The Value Of Tanzanite In 2024 By Color (A Luxurious Gem!)

By Dr. Keith Jackson - Geology PhD

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The Value Of Tanzanite In 2024 By Color (A Luxurious Gem!)

By Dr. Keith Jackson - Geology PhD


In the late 1960s, tanzanite was found in the foothills of Mount Kilimanjaro. Its unparalleled blend of bright blues and purples has captured people’s attention. This rare gem can only be found in Tanzania.

It has made a name and place in a market once dominated by diamonds, rubies, and sapphires. But why is tanzanite so desirable, and why does it sell for so much?

We’re not kidding when we say tanzanite is exclusive to Tanzania; that makes it around 1,000 times rarer than a diamond. Then, there’s the eye-catching color—its brilliant hues can shift from sapphire blue to violet depending on the angle of light.

In a nutshell, the charm of tanzanite isn’t just skin-deep. Its value is a cocktail of rarity, beauty, and investment potential. So, let’s start exploring and find out what makes this gemstone worth its weight in carats!

What Tanzanite Is

Ah, tanzanite—the gemstone that turns heads with its kaleidoscope of blues and violets. This beauty has captured the world’s attention, first uncovered in the late ’60s near Mount Kilimanjaro in Tanzania.

It’s a variety of the mineral zoisite, but trust me, “tanzanite” rolls off the tongue a lot easier, and it sounds as exotic as it looks!

The beautiful trichroism of tanzanite makes it stand out from other gems. To put it more simply, it shows different colors, from blue to violet to burgundy, depending on how you look at it and how bright it is.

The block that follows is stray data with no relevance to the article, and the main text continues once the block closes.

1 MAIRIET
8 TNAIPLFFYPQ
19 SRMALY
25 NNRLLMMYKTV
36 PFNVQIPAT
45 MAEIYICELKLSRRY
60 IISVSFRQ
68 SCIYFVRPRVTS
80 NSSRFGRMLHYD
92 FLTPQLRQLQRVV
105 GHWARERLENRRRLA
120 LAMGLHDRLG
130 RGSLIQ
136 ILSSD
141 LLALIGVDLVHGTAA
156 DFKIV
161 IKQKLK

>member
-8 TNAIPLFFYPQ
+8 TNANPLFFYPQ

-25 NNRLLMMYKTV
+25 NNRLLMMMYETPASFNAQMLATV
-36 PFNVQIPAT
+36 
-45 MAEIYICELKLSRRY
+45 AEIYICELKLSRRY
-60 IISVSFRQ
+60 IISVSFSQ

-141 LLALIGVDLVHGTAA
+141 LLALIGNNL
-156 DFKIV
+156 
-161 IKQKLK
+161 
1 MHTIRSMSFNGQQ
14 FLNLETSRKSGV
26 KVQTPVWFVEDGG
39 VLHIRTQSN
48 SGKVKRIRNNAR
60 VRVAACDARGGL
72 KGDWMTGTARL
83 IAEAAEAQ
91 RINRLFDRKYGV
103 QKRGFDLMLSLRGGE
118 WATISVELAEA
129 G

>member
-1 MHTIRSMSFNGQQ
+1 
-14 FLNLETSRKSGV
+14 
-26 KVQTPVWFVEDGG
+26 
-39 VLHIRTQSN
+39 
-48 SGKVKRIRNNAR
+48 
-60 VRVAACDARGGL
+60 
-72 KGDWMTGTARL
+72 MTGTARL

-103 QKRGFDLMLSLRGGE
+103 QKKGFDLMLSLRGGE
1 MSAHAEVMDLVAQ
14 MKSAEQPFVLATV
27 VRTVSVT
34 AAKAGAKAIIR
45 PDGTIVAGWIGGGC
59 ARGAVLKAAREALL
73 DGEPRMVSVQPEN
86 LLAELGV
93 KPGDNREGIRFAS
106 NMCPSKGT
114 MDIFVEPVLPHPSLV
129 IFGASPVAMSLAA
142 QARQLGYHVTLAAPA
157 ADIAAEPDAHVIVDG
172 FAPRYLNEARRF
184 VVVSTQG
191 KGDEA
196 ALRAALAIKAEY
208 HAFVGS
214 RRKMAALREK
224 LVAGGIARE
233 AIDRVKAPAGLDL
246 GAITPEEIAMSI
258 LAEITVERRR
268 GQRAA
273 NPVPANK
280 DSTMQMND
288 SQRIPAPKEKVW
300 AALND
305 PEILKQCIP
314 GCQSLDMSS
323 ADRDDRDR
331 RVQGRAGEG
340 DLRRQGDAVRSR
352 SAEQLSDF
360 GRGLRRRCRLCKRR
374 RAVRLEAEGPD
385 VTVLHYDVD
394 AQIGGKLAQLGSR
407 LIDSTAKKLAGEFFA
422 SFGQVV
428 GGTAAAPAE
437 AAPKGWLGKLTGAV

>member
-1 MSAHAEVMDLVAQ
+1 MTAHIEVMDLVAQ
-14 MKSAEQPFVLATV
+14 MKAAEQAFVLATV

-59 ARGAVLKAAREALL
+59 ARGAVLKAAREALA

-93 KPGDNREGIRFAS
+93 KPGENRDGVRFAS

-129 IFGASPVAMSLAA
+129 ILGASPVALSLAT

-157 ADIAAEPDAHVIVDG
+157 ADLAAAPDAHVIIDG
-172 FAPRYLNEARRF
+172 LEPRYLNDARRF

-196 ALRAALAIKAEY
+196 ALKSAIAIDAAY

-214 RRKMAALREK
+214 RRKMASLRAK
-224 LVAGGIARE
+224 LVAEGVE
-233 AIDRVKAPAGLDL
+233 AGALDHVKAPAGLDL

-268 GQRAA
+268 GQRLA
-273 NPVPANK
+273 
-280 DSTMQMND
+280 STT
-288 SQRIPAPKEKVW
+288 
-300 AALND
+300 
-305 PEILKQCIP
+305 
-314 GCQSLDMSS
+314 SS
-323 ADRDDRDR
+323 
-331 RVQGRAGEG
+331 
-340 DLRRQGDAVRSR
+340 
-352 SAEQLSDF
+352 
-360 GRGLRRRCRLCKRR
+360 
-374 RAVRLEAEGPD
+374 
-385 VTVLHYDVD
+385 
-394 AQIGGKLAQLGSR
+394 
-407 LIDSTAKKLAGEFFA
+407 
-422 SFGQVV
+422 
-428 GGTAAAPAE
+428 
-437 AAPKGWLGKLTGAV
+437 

This ability to change colors like a chameleon makes each piece of tanzanite unique, like a piece of art that keeps showing new sides of itself. Whether in a necklace or an engagement ring, tanzanite has a special magic that’s hard to resist.

These aesthetic qualities, paired with its relative rarity, contribute to its high price on the market. Collectors and gem lovers consider it a prized possession, not just for its immediate aesthetic appeal, but as a potential investment.

We’ve listed the most common colors of tanzanite and how much they cost approximately. It’s important to note that these aren’t the only colors but the more popular ones.

Blue Tanzanite

A simple but elegant blue tanzanite necklace pendant
Blue tanzanite photo provided by and available for purchase at SilverJewelry

Blue tanzanite’s charming beauty is a real treat for the eyes. Imagine a gem that is so brightly blue that it looks like you’re looking into the ocean. This gem’s color can range from a lighter sky blue to an intense, almost royal blue, making it stand out.

When light dances across its facets, the stone seems to come to life, showing flashes of indigo and shades of teal, as if each tanzanite is a tiny sea all on its own.

But here’s the catch: blue tanzanite isn’t just any blue gemstone. It’s trichroic, which means that you can see three different colors depending on how you look at it.